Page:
5 Key Facts About Canadian Real Estate in August

From the strongest and weakest housing markets to a surge in newly listed homes, here’s what you need to know about Canadian real estate this month.

By Josh Sherman | 3 minute read

Aug 17

Canadian real estate

The Canadian Real Estate Association says home prices increased once again in July, albeit at a slower rate than what was seen during the preceding three months.

Around the midway point of each month, the Canadian Real Estate Association releases an overview of the national housing resale market. In these reports, CREA reveals how many existing homes sold during the previous month, what the average selling price reached, and more. Here are five big takeaways from the CREA’s August report:


1. Home sales activity is becoming more “sustainable” 


A total of 41,186 homes changed hands in July, up 8.7% from the same time last year. That’s “exactly aligned” with the average number of sales for the month of July that was observed between 2000 and 2019, notes a report from Scotiabank Economics. That’s also a more sustainable number of sales than we’ve seen in the recent past, the report says — but there’s a catch: “Merely being aligned with what was considered a more sustainable long-term average relative to recent years does not mean all is well with Canada’s housing market as affordability remains out of reach for many first-time home buyers and supply continues to lag.” 


2. Calgary is Canada’s hottest housing market 


““Calgary remains arguably the strongest market in Canada,” writes BMO Senior Economist Robert Kavcic in a report citing the Albertan city’s scorching sales-to-new listings ratio of 82%. Put simply, that ratio means about eight homes sell for every 10 that are listed. In a balanced market, which favours neither buyers nor sellers, the ratio is typically between 40 to 60%, according to CREA. A ratio below 40% is a buyer’s market, whereas a ratio above 80% is a seller’s market. “We’ve argued all along that this market was cheap heading into the pandemic boom, and remains cheap coming out of it,” writes Kavcic of Calgary.

Prices in so-called Cowtown have now overtaken the early-2022 peak. “In other words, while most of the rest of the country struggled through a correction, Calgary just powered ahead,” Kavcic adds. In a separate report, TD Economist Rishi Sondhi sheds some light on what might be behind Calgary’s strength, suggesting “robust interprovincial migration and decent affordability, among other factors” are juicing the market.  The benchmark price of a Calgary home was $551,300 last month.  


3. Canada’s softest major housing market is Toronto  


While relatively good affordability may be stoking demand in Calgary, where TD’s Sondhi notes sales have soared 9% since May, the opposite appears to be happening in Toronto. Over the same time period, sales activity in Toronto — where Sondhi notes “affordability has deteriorated sharply” — has declined by 16%. Interestingly, the majority of local housing markets saw sales increase on a month-over-month basis in July, yet a substantial decline in Toronto was enough to pull the national transaction total into negative territory (0.7%), relative to June.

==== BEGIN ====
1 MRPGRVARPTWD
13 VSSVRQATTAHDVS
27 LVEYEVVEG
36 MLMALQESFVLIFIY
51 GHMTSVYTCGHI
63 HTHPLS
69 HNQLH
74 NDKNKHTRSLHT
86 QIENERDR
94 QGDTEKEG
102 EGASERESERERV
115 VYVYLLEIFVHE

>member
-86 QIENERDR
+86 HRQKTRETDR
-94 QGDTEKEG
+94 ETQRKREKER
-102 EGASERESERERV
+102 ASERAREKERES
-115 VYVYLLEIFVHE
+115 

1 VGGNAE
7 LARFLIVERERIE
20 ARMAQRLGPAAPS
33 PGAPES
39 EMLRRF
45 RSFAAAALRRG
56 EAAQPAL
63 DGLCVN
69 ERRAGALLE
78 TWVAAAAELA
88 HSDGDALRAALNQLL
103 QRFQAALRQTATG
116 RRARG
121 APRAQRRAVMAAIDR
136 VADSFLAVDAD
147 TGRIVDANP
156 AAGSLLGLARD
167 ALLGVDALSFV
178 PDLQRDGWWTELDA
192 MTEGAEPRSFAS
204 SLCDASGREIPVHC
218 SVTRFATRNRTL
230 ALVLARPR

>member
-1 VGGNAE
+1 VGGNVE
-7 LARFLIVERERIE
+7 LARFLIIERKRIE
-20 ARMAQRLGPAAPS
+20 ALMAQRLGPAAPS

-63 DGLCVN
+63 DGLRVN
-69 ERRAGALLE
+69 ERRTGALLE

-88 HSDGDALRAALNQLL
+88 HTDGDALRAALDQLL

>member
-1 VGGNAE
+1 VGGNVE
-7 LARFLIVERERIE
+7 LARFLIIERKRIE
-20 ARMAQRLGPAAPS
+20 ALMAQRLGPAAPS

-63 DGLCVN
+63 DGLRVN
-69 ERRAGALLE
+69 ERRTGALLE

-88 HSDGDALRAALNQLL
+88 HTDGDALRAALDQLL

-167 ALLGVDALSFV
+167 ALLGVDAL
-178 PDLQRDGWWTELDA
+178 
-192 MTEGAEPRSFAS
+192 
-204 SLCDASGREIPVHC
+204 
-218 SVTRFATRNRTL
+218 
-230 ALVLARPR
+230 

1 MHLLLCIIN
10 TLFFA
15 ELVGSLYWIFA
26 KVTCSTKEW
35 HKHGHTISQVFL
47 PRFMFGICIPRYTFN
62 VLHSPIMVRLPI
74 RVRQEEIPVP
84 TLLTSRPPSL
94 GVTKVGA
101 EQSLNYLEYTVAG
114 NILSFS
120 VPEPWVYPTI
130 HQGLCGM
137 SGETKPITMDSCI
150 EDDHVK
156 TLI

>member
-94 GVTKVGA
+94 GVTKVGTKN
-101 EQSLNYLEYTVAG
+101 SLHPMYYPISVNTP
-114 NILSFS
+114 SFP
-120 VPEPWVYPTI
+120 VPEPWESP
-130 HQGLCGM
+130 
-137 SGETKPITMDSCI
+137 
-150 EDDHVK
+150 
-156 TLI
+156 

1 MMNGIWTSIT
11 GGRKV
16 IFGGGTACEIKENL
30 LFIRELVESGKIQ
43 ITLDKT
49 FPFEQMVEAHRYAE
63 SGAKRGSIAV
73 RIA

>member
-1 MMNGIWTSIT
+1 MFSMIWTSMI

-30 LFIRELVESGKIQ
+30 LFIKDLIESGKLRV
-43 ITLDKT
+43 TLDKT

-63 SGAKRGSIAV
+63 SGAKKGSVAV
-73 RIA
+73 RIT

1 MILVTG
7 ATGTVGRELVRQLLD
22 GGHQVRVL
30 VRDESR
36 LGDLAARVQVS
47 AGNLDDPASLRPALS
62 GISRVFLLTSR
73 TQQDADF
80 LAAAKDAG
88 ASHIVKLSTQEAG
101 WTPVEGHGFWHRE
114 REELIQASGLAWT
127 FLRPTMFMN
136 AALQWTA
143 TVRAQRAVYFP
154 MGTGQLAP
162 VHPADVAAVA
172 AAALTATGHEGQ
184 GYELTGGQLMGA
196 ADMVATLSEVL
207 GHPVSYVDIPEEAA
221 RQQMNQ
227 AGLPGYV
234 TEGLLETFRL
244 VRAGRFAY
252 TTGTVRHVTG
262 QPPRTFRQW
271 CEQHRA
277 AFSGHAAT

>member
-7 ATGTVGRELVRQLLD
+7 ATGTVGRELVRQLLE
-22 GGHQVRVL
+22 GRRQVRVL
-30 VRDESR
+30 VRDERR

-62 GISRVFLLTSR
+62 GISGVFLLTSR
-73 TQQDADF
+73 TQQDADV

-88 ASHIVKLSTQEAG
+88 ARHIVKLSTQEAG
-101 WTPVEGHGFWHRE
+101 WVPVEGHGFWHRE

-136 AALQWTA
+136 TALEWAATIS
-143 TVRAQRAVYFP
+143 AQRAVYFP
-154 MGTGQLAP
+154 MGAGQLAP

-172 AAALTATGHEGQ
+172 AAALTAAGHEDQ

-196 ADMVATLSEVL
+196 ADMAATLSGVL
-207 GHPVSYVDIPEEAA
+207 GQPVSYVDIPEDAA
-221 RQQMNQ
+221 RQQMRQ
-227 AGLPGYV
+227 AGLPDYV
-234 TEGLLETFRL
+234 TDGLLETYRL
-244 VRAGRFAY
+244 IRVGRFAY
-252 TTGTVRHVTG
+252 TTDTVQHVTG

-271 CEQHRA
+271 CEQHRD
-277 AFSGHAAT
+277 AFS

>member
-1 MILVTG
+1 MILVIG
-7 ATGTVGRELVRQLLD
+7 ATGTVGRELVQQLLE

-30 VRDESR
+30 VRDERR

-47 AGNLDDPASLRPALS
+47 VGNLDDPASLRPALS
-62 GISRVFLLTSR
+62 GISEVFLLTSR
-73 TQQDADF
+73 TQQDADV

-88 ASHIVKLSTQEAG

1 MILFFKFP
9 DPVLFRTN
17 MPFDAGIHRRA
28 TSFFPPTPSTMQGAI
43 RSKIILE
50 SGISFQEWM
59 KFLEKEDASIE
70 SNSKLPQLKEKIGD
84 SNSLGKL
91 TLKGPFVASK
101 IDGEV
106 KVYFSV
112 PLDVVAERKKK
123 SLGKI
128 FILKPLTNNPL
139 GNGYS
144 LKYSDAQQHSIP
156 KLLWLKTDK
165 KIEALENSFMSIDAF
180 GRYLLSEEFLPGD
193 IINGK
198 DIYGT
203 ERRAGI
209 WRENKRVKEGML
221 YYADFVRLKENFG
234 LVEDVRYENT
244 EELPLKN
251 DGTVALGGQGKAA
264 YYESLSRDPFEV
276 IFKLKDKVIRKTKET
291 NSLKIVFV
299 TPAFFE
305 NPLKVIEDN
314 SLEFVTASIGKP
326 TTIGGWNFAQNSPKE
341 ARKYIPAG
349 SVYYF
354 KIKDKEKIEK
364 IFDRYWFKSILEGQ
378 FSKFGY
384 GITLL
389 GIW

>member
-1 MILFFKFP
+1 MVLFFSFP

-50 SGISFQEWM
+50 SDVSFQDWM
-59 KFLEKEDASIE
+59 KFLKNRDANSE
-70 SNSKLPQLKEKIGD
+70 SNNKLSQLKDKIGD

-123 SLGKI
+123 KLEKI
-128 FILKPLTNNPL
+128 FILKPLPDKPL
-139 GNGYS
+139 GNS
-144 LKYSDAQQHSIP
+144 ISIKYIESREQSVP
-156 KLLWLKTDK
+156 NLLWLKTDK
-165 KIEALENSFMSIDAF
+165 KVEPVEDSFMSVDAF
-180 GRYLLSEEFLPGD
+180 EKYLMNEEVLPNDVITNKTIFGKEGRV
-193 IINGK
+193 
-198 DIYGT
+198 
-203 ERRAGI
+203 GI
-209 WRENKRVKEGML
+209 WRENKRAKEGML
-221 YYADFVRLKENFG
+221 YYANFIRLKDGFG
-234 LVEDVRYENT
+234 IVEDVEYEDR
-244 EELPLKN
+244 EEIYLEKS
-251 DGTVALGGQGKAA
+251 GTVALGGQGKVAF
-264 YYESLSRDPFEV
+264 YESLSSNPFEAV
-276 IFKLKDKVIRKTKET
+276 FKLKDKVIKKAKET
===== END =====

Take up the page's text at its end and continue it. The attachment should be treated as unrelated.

BMO’s Kavcic points out another stark difference between high-flying Calgary and low-slung Toronto: “At the other end of the spectrum, Toronto now has the lowest sales-to-new listings ratio among the major markets at 44%, after a strong wave of properties came for sales in recent months.” In July, the benchmark price of a Greater Toronto Area home was $1,161,200.

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4. Canadian home prices continue to push higher  


Between June and July, the index price of a Canadian home climbed 1.1%, according to CREA. This is “a larger-than-normal” monthly increase, according to the association, but gains in April, May, and June were roughly double that, percentage-wise. “This is in line with sales having levelled off as new listings have been recovering,” says CREA in a news release. Last month, the average price of a home in Canada was $668,754, a 6.3% increase from July 2022.


5. Finally, new listings are flooding the market  


Earlier this spring, new listings slumped to a 20-year low, but the trend of potential home sellers holding out is clearly a thing of the past. “Sellers are stepping out of the sidelines in every region of the country, significantly driving up new listings in the process in some markets,” note RBC’s Assistant Chief Economist Robert Hogue and his colleague Rachel Battaglia, an economist, in a response to the CREA data. The economists note the following month-over-month increases in new listings by local housing market:

  • Calgary, Atla. (+7.5%)
  • Edmonton, Atla. (+11.9%)
  • Fraser Valley, BC (9.5%)
  • Hamilton, Ont. (+15.2%)
  • Kitchener-Waterloo, Ont. (+21.2%)
  • London, Ont. (+19.9%)
  • Ottawa, Ont. (+5.6%)
  • Regina, Sask. (+6.9%)
  • Saguenay, Que. (+28.2%)
  • Toronto, Ont. (+7.8%)
  • Victoria, BC (+9.5%)

“While striking, these increases are from exceptionally low levels at the start of this year. They merely reset the bar closer to normal in most instances,” the economists conclude. 

Josh Sherman

Wahi Writer

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